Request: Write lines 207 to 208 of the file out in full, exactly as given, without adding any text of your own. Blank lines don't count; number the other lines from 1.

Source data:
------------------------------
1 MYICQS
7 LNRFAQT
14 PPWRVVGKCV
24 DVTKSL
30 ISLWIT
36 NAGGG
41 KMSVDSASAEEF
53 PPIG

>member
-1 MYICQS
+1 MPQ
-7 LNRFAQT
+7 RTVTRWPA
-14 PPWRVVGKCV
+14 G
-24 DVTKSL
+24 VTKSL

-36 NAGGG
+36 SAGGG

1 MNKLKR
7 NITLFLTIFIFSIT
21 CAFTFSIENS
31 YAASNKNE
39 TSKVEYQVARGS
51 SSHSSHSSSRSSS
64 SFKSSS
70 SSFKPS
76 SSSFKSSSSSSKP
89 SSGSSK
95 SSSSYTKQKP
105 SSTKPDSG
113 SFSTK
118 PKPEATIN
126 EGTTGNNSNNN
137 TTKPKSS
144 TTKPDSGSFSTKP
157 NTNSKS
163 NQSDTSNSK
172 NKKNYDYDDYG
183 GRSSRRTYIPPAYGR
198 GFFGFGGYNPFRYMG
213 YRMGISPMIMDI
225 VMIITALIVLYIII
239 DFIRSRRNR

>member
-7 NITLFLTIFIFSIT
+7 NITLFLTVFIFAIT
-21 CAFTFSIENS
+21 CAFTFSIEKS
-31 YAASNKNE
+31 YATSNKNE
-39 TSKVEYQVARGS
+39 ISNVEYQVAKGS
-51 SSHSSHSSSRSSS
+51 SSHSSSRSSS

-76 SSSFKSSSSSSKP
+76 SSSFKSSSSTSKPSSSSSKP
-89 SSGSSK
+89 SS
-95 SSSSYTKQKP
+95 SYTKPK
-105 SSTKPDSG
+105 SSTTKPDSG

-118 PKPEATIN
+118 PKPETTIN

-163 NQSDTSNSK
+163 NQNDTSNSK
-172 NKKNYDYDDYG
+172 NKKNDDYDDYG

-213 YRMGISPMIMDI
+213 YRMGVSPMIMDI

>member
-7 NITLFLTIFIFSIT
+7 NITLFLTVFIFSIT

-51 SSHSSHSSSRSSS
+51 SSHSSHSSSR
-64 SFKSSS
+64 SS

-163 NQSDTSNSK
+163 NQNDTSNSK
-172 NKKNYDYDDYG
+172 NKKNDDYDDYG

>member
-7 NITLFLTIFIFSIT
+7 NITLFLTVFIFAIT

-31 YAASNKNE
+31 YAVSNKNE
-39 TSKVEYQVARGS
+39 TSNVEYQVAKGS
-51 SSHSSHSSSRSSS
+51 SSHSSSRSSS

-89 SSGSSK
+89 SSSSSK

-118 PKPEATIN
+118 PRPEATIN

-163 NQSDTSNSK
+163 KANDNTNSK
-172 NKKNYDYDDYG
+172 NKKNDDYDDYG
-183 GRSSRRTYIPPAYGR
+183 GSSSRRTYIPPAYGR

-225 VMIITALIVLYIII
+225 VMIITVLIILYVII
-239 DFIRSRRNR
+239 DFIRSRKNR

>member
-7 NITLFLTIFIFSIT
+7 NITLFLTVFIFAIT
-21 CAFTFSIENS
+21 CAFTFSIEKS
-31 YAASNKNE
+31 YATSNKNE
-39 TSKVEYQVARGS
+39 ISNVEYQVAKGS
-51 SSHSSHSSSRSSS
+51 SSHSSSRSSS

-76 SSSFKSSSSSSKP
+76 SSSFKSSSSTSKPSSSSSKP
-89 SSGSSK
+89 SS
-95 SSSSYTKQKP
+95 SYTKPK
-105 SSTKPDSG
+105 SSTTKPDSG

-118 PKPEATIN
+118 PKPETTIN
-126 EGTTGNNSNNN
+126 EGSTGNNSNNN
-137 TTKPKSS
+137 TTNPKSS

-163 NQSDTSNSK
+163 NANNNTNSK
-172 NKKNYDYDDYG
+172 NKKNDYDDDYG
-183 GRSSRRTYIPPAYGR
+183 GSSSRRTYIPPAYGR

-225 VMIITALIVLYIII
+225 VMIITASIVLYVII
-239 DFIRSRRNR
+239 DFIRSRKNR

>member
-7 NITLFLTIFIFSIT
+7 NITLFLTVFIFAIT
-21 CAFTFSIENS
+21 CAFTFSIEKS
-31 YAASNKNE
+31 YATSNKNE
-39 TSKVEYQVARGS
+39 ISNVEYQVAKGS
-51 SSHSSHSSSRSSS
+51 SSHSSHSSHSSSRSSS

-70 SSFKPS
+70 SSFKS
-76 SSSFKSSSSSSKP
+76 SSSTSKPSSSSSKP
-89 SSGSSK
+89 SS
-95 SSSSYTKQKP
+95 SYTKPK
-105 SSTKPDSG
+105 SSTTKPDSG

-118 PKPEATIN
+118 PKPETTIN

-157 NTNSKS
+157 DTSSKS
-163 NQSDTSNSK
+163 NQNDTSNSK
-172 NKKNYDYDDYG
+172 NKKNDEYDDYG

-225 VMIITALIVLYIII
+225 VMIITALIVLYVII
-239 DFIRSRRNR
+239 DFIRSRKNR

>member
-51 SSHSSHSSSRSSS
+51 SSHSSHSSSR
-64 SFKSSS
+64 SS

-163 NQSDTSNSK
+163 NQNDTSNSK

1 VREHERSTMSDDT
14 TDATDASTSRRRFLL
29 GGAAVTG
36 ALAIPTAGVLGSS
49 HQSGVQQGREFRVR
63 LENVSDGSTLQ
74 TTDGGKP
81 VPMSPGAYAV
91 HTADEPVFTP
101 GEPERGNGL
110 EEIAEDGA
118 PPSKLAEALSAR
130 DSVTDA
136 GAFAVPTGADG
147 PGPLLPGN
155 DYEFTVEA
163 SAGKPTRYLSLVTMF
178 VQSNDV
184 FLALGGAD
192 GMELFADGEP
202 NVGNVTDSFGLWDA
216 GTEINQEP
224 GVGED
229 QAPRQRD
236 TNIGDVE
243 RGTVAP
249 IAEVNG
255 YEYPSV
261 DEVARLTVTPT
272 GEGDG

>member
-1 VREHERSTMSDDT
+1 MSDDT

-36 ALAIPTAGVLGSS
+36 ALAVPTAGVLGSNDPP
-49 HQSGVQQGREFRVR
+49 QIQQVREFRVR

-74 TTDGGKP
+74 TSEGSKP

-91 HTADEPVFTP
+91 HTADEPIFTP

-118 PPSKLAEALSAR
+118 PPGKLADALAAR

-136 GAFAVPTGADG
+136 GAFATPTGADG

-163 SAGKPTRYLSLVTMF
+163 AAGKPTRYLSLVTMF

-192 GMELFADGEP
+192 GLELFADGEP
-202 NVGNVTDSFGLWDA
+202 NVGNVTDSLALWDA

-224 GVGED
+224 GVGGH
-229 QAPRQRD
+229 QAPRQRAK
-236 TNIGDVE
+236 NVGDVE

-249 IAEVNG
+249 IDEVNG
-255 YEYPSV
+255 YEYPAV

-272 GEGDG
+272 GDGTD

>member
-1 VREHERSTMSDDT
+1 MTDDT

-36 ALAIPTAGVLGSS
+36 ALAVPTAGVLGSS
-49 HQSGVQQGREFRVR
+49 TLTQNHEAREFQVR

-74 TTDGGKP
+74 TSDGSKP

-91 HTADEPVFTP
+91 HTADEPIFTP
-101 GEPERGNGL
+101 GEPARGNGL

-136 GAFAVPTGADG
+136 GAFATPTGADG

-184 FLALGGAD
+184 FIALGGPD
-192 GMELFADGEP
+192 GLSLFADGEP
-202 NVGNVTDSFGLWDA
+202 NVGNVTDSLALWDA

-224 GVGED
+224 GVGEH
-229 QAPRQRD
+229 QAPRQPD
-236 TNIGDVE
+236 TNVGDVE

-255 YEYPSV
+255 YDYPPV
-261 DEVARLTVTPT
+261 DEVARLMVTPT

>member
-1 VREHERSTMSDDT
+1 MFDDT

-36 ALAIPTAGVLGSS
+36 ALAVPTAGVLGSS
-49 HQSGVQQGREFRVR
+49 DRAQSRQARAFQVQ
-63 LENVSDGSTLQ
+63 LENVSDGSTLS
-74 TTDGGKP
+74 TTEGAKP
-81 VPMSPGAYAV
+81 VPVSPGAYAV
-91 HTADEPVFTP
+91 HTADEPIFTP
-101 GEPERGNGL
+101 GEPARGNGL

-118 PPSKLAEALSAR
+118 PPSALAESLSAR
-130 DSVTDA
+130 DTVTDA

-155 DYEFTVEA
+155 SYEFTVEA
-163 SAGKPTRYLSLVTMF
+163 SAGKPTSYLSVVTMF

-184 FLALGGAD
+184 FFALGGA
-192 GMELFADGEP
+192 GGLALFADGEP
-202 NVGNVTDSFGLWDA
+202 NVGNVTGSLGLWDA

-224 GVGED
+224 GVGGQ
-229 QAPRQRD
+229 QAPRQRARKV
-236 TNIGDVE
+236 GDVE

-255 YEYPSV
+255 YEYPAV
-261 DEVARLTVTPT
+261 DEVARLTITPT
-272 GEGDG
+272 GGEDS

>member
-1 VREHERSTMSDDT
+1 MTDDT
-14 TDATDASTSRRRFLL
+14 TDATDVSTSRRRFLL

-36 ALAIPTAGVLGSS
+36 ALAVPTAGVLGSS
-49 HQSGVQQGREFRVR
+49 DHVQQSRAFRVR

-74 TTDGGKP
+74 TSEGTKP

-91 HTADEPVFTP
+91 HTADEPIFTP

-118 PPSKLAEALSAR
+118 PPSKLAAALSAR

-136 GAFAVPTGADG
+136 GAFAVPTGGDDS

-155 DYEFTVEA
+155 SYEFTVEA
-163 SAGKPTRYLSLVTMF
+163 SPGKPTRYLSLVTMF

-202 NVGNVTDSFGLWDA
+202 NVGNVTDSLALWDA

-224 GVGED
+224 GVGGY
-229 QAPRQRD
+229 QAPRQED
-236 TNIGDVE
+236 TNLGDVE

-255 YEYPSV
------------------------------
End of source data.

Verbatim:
249 IAEVNG
255 YEYPSV